The shifter isn’t quite rifle-bolt sharp, but it’s not far off it. So can somebody please tell me, then, how a mob can make a shifter so good and then fit it with a reverse lock-out collar that rattles on every shift? Americanos, eh?
The clutch itself, though, is extremely light, yet has a positive feel, and it lets you in on precisely where the friction point lives. This is not an engine you’re going to be stalling first up, either – it feels like it has plenty of flywheel and it’s smooth to boot.
The ratios in the six-speed manual seem to be relatively short for the first five gears, with a big jump to the super-overdriven sixth (100 kliks in top equals about 1700rpm). Thanks to those closely stacked first five, fifth gear is viable even in 70km/h traffic and its feel encourages you to shift up early.
Get the thing spinning above about 2000rpm, however, and you can feel the meat of that 10 or 11 pounds of boost wading in to the fight. Go further ’round the tacho face and the Coyote just gets more and more serious.
By the time you’re getting anywhere near redline, the thing is going off its nut. Not in a bad way, mind, and there’s never any blower-belt whine or other hysterics from under the lid.
There is, however, a monumental racket from those four exhaust tips. And the DOHC, blown-and-injected wonder has that neat trick of feeling and sounding like all the good bits of an old-school V8.
It has the full-fat mid-range, for instance, and, I swear, the noise totally reminds me of an old 351 Cleveland at full chat, including the bass notes and that distinctive thong-clap racket when you’re poking it with the really sharp stick. But while it does well torque-wise as you get to around 3500rpm, the engine is also remarkably linear and progressive.
What you put in with the right foot is always met with the output at the back wheels you’re expecting. Of course, even with 295mm rear Dunlop Sport Maxxes, there are always sufficient newton-metres heading through the driveshafts to unhook them.
In fact, you can forget about getting cute in first gear, because it’ll just end in a smoke-fest. Even rolling off in second and jumping on the noise will see the hoops melting before 4000rpm has been logged.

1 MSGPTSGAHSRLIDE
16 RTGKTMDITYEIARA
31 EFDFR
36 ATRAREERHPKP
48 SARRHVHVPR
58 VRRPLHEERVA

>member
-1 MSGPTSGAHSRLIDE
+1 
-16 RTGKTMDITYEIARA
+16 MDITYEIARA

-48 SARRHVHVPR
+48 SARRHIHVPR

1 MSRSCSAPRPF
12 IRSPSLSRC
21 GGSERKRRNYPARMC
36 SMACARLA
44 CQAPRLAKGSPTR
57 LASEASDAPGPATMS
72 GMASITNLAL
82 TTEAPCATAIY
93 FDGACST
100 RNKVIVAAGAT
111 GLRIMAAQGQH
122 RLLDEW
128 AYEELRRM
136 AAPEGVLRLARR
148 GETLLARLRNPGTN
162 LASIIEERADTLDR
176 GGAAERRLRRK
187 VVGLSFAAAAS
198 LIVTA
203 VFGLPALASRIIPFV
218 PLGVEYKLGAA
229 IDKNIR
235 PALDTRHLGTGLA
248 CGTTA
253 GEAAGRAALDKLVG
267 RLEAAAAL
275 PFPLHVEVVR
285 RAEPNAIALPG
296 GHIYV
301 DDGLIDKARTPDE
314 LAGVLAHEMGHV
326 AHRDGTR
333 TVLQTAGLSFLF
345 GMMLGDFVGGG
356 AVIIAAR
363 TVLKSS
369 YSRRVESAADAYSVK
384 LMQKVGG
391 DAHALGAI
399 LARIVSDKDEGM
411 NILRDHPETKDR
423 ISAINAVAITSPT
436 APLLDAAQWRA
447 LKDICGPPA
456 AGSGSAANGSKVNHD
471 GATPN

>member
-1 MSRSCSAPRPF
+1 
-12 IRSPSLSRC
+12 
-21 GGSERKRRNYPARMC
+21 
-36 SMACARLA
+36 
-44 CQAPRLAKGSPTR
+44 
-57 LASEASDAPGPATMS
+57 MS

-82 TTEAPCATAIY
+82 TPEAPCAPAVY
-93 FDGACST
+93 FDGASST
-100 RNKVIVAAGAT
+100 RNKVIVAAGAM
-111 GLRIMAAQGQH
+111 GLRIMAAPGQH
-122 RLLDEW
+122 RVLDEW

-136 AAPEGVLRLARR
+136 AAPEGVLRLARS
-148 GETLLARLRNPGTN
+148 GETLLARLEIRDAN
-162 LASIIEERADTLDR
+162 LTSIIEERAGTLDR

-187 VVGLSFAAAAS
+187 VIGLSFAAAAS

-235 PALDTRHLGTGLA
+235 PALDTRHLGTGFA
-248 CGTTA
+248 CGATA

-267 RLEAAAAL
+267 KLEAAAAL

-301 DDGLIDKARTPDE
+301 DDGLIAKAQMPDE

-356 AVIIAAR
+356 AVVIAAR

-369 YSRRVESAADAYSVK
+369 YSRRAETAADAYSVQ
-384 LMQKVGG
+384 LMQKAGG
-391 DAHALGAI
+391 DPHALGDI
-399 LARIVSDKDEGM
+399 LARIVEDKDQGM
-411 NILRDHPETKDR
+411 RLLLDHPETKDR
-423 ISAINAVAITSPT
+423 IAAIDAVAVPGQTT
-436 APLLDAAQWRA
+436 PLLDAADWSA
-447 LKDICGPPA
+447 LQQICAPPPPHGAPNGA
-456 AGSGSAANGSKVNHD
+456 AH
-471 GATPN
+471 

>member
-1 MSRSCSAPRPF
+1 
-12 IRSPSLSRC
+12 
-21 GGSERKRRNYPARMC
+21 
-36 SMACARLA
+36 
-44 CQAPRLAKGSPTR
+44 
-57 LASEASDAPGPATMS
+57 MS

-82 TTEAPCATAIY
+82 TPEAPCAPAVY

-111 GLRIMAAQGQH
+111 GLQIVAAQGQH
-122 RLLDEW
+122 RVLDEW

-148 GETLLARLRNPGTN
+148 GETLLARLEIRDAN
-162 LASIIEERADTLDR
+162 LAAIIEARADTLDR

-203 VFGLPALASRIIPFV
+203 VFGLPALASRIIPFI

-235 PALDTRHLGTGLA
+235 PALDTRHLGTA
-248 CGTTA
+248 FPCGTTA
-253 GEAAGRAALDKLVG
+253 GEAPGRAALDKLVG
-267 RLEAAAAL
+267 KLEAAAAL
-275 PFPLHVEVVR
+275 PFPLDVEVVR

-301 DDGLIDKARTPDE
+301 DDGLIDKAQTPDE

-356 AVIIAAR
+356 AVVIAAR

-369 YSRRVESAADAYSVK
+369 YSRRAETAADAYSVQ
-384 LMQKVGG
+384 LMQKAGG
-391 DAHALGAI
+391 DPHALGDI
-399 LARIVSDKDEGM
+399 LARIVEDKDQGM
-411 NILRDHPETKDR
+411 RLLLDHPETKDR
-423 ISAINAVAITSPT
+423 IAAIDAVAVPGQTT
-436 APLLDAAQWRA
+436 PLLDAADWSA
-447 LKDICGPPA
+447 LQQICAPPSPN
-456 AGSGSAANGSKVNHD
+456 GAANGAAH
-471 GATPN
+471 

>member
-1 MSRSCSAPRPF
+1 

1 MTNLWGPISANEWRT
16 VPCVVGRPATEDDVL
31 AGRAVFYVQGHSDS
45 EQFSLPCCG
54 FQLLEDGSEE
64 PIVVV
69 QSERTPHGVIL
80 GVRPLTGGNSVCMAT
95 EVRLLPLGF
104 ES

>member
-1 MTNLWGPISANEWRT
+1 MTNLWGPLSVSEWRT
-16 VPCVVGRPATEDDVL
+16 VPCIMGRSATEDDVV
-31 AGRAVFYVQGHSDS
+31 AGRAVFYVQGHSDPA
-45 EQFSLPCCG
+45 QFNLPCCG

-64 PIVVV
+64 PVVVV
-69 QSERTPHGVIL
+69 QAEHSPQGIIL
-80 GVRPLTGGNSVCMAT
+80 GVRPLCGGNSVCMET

Happily, though, the braced rear cradle seems to do the job it was designed for and the wheelspin is easily managed and doesn’t send the whole car into a juddering spasm of axle tramp. If – and it’s a big if – you could hook it all up, you’d be looking at a lazy low-12-second car here.
But you’d want a can of VHT with you on the day. Dean reckons the independent rear suspension leaves space under the car for a set of 305mm rears, and, after the supercharger box, that’d be the first one I’d be ticking.
This isn’t a one-trick pony, and the sticky tyres and taut chassis play along. The coil-overs were set for our test drive at about the mid-way point for stiffness, and it’s quite remarkable how well the thing rides. There’s a hint of dullness through the helm in the manner of most modern power-steering systems, but the car is relatively pointy without feeling flighty.
There’s a toggle-switch that changes the weighting of the steering, but setting it to Sport just seems to add weight, not feel. This made some corners a graceless series of stabs, as the tiller suddenly didn’t want to be moved from where it was pointing at that moment. The Mustang could be a bit nose-heavy, too, but you’re going to need to take it to a racetrack to really explore that territory.
Dynamically, the biggest complaint is driveline shunt. It’s not as bad as some I’ve driven, but I can’t recall a single full-sized, rear-drive Ford product I’ve ever driven with a manual ’box that didn’t snatch and root at low speed, in a low gear, on light throttle. Again, I’ve driven a lot worse than this one, but it still surprises me that it should be so in 2015.